Help! My Olive Oil Has Solidified In The Cold

Posted by Hannah Broaddus

Frozen Olive Oil

Did you know that if olive oil gets cold, it turns into a butter-like consistency? This isn’t a big deal if you’re cooking at home — but if you’re negotiating cold winters in a food manufacturing plant, it can be a much bigger challenge. Perhaps you’ve even experienced it.

This poses a great question for production managers: what do you do when bulk olive oil solidifies?

Luckily, there’s lots of reasonably simple ways to handle this in your warehouse. Long story short, you’ll need to heat the oil to liquify it, which will allow you to get pumping. The other good news is that when olive oil solidifies, the quality remains the same, so you have nothing to worry about.


Why Does Olive Oil Solidify?

Before we move into how to resolve the cold olive oil issue, I want to talk about why it happens in the first place.

Olive oil naturally solidifies at cold temperatures. The freezing temperature is still disputed, but estimated to be between 35-40° F. The olive oil source says,

“Most manufacturers … don’t generally list a freezing temperature because it is quite variable depending on the olive variety and ripeness of the olive at processing. Unlike the properties of an element or simple compound like water, olive oil is made up of hundreds of chemicals, many of which change with every extraction.”

To help offer a more accurate answer, an olive oil expert ran some tests to see what multiple bottles of olive oil did at different temperatures:

“To determine the actual freezing temperature, Dr. John Deane put several oils in the freezer with a thermometer. At 40°F, most of the oils had not hardened or formed any crystals. At 35°F, most were firm enough that they could not be poured but were as soft as butter at room temperature. As the temperature lowered, more components of the oil solidified. At 10°F, the oils were hard enough that a fork could not penetrate them.

Determining at what point to call the oil "frozen" is a matter of semantics. This slow increase in hardening as the temperature is lowered is in sharp contrast to a pure substance such as water that switches from a liquid to solid phase at an exact temperature.”

His research proves that the solidification of olive oil is a slow and gradual process that takes the consistency from liquid to room-temp butter to solid. Therefore, it may be “not that cold” at your warehouse, or “only on a cold truck for a couple days!”, but the cooling process will still begin. As you can imagine, most freight trucks that carry olive oil in the winter can be in weather below 37°F, especially those in the northern states. Even the back of your warehouses might be below 50°F sometimes.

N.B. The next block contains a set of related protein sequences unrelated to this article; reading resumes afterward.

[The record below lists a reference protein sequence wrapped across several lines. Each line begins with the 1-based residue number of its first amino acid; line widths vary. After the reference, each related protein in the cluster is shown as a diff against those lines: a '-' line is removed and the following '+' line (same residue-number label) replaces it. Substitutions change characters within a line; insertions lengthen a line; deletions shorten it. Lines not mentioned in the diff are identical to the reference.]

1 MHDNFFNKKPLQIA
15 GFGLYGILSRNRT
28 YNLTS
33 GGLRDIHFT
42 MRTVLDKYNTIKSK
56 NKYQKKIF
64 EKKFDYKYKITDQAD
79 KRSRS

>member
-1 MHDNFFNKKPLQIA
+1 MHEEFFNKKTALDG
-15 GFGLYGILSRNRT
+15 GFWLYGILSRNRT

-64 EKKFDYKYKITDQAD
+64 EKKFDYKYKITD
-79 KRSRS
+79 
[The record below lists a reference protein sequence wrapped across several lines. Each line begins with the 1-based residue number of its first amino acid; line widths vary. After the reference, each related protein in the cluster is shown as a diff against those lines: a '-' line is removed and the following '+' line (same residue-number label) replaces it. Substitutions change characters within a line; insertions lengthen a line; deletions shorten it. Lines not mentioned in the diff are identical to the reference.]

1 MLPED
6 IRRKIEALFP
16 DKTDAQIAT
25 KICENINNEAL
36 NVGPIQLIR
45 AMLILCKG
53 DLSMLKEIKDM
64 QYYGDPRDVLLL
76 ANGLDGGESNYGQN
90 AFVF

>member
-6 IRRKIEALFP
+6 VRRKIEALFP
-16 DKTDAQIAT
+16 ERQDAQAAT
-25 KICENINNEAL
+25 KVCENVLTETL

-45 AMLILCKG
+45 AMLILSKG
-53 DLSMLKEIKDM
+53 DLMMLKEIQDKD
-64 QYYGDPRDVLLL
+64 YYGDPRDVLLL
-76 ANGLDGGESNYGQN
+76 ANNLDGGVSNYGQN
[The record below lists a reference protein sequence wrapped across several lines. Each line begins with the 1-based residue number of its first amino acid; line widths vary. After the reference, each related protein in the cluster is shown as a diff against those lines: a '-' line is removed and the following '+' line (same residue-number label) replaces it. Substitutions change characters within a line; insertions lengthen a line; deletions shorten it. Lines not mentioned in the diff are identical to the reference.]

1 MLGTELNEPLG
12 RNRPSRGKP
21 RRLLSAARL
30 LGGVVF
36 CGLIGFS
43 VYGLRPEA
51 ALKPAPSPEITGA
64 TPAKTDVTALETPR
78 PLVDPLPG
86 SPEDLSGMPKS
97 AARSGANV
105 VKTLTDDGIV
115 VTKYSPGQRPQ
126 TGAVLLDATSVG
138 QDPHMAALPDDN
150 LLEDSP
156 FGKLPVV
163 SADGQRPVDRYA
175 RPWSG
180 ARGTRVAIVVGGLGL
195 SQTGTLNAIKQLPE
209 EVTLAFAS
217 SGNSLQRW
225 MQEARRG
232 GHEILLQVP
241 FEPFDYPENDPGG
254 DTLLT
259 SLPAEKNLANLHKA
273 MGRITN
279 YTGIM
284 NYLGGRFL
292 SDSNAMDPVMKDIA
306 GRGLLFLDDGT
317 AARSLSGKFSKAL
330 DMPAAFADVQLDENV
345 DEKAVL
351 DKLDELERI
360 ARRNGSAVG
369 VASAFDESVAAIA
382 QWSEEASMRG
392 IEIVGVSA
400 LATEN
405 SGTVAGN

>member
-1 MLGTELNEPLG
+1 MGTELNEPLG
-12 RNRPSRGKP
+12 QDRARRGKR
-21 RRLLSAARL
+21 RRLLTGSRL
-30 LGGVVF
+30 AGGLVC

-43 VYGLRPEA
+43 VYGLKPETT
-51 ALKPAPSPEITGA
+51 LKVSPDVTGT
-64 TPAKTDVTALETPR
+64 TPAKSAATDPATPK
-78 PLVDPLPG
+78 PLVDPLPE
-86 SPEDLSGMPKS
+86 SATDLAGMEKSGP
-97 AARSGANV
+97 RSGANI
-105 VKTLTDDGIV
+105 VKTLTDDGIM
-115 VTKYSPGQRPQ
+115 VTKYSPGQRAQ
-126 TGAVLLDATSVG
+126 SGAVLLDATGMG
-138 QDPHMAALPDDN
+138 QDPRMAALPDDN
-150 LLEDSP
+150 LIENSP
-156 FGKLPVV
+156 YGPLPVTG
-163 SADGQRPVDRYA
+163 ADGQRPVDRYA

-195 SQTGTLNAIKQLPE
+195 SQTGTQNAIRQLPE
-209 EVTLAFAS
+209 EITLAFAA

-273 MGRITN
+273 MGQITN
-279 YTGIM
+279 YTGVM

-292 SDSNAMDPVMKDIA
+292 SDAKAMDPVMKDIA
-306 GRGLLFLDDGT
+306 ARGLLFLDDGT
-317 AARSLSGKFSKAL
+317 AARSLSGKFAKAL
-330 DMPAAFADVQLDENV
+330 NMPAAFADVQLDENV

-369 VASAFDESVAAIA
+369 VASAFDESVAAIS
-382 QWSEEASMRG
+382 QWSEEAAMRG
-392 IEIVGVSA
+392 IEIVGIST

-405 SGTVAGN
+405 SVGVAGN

At about 45-50°F, the olive oil can begin to solidify, making it look cloudy or crystalized. As the olive oil gets colder, it turns into the consistency of butter. When completely frozen, it becomes a very hard butter.

Crystalized Olive Oil

Image Source

Again, this process doesn’t affect the quality — it will be the same Extra Virgin Olive Oil when you bring it back to room temperature and it becomes liquid again. Some even suggest keeping it at this extra cool temperature to extend the shelf life. There is even a myth that if you refrigerate olive oil and it solidifies that it is authentic (though this has been proven to be not a good measure).


What You Can Do To De-Thaw It - Bulk Warehouse

If your olive oil has solidified, don’t worry. First things first, you will need to bring it to room temperature!

You can use a number of methods to do this: 


  1. You can put the container into a “warm room”
  2. Move it to a warmer spot in the warehouse before you use it (closer to your ovens or proofers, for example, if you are a bakery)
  3. If you buy olive oil in drums, you can use drum heaters which wrap around the drums. These are often used to liquify solid oils like coconut oil. 
  4. You might also think about changing your longer term storage location for the winter months


Make sure to give it enough time to turn back into a liquid — the larger the packaging, the more time it will need. This process can take anywhere from 1 day to 1 week, so make sure to plan ahead.

If it makes you feel any better, most olive oil suppliers deal with this at their locations in the winter months as well. We all bring in flexis overseas in the cold, and have to plan for additional time to de-thaw incoming loads as well. You’re not alone!


De-Thawing Olive Oil At Home

If you are looking to bring your retail bottle of olive oil back to a liquid state, this process is quite simple.  Just fill a sink with warm water, and place your olive oil bottle in it.  Your olive oil  will slowing come back to a full liquid form so that you can use it just like normal -- just give it 10 or 20 minutes in the warm water. 

You may find that there are small particles that are floating in the oil after defrosting -- these are small, natural molecules of the olive that tend to separate and settle when the olive oil solidifies.  Don't worry, your oil is still good and you can use it like normal.


In Conclusion

This freezing or solidifying process is completely natural and doesn’t affect the quality at all, so you don't have to worry.

If you’re dealing with large bulk volumes of oil, however, it can still be a hinderance for production if the oil they want to pump is solid. You’ll want to be proactive and close eye on it in the winter months to keep your oil in the “goldilocks temperature range” — not too cold and not too warm.

Have any questions? Ask your account manager.


Image Source

Topics: Extra Virgin Olive Oil, Quality Control



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